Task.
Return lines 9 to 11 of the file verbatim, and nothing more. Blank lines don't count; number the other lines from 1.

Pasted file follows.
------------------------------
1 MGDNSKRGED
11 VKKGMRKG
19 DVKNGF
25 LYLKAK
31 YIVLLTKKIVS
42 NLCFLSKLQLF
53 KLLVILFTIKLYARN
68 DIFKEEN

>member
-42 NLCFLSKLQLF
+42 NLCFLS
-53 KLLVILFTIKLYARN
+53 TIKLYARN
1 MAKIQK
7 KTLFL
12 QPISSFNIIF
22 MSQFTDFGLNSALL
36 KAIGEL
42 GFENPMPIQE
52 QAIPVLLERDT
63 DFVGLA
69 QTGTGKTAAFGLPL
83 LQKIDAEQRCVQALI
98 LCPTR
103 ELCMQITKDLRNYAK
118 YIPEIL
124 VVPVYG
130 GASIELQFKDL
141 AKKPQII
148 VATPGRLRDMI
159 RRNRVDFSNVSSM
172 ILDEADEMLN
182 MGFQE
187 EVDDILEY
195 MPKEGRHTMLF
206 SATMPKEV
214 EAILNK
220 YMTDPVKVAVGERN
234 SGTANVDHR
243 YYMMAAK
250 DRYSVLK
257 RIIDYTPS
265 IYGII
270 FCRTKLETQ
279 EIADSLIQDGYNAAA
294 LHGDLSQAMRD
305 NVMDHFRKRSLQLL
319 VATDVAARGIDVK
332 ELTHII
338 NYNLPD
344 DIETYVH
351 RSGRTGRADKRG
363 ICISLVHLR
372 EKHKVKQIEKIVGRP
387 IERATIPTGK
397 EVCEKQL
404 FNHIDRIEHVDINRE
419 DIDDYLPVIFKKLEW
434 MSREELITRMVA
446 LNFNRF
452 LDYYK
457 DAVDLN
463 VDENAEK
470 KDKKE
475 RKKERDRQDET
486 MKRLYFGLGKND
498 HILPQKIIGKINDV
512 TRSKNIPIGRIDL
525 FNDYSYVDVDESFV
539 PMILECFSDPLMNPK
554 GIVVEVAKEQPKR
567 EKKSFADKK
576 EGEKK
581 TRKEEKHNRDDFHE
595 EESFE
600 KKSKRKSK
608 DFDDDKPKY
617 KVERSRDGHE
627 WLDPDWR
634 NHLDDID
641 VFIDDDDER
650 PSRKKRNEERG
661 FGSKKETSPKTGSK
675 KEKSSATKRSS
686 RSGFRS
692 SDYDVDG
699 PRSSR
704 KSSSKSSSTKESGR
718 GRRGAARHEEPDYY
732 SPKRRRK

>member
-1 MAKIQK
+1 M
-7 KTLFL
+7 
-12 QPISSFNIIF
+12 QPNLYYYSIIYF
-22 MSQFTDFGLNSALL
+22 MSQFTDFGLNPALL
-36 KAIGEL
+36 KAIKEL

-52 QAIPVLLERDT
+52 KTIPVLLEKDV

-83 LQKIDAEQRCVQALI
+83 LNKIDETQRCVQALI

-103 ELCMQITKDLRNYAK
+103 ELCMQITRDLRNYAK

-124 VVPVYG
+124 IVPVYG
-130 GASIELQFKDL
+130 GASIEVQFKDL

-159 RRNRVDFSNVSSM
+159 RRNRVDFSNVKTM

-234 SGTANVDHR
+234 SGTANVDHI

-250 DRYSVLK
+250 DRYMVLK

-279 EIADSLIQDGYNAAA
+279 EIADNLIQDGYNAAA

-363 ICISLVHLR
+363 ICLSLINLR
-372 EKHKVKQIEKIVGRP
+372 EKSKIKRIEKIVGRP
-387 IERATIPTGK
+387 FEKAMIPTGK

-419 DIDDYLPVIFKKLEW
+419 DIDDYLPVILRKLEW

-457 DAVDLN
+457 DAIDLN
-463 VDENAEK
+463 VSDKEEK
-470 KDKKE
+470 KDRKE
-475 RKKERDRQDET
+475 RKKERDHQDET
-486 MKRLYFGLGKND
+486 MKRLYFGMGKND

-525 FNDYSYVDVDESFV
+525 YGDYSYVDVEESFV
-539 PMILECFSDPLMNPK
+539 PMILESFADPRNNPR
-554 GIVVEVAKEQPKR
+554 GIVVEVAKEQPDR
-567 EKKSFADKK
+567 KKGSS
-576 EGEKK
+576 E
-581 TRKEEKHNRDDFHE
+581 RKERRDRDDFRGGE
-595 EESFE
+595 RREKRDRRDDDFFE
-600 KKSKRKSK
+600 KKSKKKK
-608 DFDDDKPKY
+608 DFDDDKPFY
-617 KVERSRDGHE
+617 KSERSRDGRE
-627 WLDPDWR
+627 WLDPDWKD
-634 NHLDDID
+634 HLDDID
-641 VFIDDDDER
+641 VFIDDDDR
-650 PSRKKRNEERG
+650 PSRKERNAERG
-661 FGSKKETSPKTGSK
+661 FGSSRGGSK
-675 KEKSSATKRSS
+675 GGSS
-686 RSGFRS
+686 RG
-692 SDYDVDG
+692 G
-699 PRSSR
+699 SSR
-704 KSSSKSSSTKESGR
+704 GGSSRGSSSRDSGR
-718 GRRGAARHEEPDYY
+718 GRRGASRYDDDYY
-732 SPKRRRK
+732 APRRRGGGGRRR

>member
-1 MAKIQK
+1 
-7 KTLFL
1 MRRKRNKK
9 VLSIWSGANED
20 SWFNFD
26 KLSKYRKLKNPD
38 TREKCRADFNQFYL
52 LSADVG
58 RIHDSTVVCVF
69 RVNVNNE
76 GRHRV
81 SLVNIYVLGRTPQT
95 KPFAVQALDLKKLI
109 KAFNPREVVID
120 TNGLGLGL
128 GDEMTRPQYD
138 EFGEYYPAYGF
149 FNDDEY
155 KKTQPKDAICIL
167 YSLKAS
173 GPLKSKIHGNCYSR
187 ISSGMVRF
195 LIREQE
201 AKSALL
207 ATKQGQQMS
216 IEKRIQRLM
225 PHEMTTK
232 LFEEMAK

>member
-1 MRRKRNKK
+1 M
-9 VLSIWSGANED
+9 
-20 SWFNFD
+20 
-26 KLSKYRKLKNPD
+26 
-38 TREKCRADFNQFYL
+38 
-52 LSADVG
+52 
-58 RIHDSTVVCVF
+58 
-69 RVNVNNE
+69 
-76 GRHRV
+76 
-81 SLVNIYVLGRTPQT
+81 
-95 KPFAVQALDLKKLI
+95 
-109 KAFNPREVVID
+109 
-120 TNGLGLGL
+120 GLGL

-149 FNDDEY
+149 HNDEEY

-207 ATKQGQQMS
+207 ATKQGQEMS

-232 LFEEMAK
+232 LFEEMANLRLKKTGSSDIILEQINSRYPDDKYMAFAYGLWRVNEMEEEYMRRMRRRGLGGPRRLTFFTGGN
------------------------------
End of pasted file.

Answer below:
>member
-42 NLCFLSKLQLF
+42 NLCFLS